1. Secure the chainsaw’s guide bar in a vise. If you’re out in the field, a stump vise comes in handy. If you’re in your garage or workshop, the vise on your workbench will do.
    2. Engage the chain brake and check the chain tension.
    3. Clean away any debris from each cutting tooth.
    4. Use a piece of masking tape to mark the blade you will sharpen first.
    5. Place the file guide over the chain.
    6. Select the appropriate-sized round file. This file should be about 25 percent taller than the cutting tooth.
    7. Following the appropriate angle on your file guide, file the cutting tooth in one smooth stroke. Use both hands to keep control of the file, and always file in one direction. Do not run the file back and forth over the tooth. Two or three strokes is enough, especially if you sharpen your chain regularly.
    8. Skip the next tooth and move to the next cutting tooth that faces the same direction as the one you just sharpened. File this cutting tooth with the same number of strokes.
    9. Proceed around the chain. Once you reach the piece of masking tape again, release the chainsaw, flip it around, and sharpen the other teeth. Again, use the file guide to ensure you’re filing at the right angle. Use both hands and the same number of strokes all the way around.
    10. Once each cutting tooth is sharp, place the depth gauge guide over each depth gauge to determine if the gauge should be reduced. Each depth gauge should be just a bit shorter than the cutting tooth. The guide shows you how much each gauge needs to be lowered. Use the flat file and run a few strokes along the top of the depth gauge. Then check again. 

    Using an electric chainsaw sharpener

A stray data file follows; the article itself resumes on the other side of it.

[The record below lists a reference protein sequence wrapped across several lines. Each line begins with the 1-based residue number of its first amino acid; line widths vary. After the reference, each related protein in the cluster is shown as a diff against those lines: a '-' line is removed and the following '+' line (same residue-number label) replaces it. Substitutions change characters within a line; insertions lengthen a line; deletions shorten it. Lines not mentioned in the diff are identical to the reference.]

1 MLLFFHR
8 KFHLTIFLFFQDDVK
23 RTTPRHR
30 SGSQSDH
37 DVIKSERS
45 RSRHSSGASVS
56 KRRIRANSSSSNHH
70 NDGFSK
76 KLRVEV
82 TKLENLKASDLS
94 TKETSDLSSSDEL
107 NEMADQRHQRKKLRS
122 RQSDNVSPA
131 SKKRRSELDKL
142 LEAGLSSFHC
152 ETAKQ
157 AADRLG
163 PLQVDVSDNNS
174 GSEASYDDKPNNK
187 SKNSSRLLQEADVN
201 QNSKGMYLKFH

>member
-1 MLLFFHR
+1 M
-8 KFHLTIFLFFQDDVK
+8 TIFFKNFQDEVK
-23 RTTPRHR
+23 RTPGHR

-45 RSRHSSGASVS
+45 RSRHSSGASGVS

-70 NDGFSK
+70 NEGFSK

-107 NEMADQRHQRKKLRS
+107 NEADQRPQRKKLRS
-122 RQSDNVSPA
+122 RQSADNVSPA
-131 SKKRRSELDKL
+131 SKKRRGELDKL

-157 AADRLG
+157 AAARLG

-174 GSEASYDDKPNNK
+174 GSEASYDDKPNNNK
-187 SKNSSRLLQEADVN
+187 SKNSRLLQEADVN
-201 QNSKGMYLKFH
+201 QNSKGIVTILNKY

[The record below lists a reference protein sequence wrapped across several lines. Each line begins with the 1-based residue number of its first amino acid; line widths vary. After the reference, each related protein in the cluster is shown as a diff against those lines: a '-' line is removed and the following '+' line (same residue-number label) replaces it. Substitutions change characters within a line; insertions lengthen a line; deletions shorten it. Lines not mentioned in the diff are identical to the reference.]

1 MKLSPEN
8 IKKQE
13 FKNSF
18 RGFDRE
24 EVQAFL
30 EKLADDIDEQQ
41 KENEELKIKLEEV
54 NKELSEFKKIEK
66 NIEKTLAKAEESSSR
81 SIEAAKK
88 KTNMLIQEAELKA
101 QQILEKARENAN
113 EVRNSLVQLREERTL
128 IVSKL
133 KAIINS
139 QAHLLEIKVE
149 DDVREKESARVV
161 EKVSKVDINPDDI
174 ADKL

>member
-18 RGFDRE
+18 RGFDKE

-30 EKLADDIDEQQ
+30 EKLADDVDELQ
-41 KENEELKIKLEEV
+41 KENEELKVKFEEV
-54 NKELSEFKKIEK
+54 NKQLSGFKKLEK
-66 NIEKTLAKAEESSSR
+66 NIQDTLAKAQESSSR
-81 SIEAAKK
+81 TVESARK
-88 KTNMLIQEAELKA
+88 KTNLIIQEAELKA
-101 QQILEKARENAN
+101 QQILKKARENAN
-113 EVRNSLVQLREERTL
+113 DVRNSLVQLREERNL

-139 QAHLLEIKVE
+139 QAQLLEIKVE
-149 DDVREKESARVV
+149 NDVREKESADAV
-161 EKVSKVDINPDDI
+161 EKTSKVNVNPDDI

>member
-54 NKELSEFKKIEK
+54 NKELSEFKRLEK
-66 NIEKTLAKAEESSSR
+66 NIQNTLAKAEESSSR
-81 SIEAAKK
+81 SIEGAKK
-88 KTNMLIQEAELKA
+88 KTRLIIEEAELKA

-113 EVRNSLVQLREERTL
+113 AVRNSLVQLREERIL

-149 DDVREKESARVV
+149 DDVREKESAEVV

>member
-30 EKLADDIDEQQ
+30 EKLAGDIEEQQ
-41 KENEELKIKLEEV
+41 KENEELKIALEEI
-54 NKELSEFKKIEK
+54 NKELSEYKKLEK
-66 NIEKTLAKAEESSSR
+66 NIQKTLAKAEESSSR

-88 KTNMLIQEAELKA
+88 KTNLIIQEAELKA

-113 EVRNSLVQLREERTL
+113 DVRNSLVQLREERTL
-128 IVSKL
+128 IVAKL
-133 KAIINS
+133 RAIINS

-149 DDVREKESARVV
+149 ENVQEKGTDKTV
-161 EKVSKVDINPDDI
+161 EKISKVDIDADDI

Besides handheld files, there are many electric attachments that allow you to sharpen your chainsaw chain with a rotary tool. If you decide to sharpen with one of these, the sharpening process is largely the same. The difference is instead of sliding a file across each cutting tooth, you will use a spinning grinding stone.

    Just as in sharpening with a file, the key is to hold your tool—a Dremel for instance—at the proper angle and for only a brief moment. It’s always easier to over file with an electric sharpener. Also, as in chainsaw sharpening by hand, be sure to give each tooth the same attention.

    Taking your chain in to be sharpened

    After a season of cutting, it is advisable to take your chain to a shop for sharpening. Many small-engine repair shops offer this service. The price often depends on the size of the chain and whether or not the chain is still on the bar. Anywhere from $6 to $25 is fairly typical for a saw chain sharpening.

    Safety tips for chainsaw sharpening

    A dull blade increases your chances of injury in multiple ways. However, sharpening a metal blade also creates opportunities for injury. Besides heavy-duty leather gloves and safety goggles, there are some other considerations you can make to stay safe.

    Choose the right chainsaw

    Using the right tool for the job is an effective way to reduce the risk of injury. This is especially true when it comes to power tools. Selecting the right chainsaw for both you and the job is an essential step to avoiding a painful if not deadly situation. 

    Understanding your chainsaw

    The most undervalued piece of safety advice comes from reading your chainsaw’s operating manual. Most manuals will inform you of the file size needed to sharpen your chainsaw chain. Many will also tell you the angle at which the file should be used. 

    After the chain has been sharpened

    Once you’ve finished sharpening, check the chain tension again. While it is unlikely, parts can and do shift while working.  

    Once your chain is sharp and set to the appropriate tension, you’re ready to get back to work. Just continue to be safe by keeping a wide stance and two hands on your chainsaw. Never cut above your head, and don’t be in a rush. With your sharpened chain, you’ll finish soon enough.

    When you’re ready to tackle sharpening a chain or finding the chainsaw best for you, Tractor Supply Company is here to help.